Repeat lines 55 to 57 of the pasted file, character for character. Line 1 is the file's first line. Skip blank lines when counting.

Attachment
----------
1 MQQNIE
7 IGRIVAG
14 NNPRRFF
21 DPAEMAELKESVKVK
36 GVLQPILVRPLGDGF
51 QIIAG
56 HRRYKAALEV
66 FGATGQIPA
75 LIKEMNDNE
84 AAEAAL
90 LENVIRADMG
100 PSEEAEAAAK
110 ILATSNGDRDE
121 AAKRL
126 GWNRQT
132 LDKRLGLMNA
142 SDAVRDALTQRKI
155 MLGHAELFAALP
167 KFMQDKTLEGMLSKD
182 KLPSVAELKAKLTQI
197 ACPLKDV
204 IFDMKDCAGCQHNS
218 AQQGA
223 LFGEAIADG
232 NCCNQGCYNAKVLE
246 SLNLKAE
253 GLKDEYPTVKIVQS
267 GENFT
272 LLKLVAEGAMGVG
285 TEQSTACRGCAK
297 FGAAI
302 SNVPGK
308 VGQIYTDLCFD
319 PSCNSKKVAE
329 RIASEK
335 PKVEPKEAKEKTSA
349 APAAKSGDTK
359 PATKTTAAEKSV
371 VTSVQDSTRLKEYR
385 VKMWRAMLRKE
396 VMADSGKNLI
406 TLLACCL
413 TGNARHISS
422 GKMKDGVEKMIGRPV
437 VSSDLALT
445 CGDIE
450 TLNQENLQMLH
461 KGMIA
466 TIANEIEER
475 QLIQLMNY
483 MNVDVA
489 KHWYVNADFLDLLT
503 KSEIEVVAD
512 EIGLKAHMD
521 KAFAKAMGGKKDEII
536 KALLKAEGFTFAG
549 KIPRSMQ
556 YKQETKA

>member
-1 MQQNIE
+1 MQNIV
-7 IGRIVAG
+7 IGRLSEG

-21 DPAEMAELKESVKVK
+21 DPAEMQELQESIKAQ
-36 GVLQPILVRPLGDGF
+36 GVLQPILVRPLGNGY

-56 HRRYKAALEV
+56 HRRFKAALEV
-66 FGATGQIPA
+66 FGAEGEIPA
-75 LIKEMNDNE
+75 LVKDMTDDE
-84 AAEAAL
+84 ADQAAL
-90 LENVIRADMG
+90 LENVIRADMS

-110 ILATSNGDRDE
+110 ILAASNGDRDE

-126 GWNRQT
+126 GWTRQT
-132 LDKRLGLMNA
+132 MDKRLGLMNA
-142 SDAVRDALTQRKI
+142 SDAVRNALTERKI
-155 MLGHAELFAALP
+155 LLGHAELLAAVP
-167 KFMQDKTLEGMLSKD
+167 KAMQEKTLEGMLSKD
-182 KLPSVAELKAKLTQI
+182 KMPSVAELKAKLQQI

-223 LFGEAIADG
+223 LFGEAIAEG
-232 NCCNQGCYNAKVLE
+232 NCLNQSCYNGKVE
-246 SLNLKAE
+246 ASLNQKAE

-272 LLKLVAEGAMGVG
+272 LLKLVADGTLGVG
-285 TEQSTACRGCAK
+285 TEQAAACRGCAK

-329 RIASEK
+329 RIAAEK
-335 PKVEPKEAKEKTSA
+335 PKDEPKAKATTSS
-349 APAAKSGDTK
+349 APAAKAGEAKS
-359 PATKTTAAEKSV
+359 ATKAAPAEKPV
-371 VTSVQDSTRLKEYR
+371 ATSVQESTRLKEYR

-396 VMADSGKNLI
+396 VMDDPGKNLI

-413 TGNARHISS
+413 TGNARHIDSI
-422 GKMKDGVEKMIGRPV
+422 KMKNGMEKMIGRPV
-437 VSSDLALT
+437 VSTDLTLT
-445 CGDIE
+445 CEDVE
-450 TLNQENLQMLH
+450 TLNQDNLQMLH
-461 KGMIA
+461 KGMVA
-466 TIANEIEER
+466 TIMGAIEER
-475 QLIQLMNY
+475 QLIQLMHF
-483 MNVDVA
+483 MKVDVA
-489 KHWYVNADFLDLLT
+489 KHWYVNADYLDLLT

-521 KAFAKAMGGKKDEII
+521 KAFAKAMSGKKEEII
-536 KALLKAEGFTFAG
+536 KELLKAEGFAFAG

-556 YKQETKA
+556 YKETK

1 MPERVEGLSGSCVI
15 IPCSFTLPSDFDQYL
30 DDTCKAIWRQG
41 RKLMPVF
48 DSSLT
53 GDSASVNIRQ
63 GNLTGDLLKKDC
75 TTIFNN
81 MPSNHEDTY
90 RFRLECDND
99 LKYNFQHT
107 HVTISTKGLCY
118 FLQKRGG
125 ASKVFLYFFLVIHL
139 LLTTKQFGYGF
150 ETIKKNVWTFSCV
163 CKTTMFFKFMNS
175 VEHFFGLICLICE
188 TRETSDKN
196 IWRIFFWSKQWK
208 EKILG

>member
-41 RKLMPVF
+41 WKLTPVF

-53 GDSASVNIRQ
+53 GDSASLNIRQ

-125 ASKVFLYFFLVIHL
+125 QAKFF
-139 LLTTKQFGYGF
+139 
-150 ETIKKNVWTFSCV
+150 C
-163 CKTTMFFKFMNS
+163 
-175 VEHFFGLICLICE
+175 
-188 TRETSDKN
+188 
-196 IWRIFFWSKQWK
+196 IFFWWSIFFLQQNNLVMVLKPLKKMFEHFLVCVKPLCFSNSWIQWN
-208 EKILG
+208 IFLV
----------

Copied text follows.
521 KAFAKAMGGKKDEII
536 KALLKAEGFTFAG
549 KIPRSMQ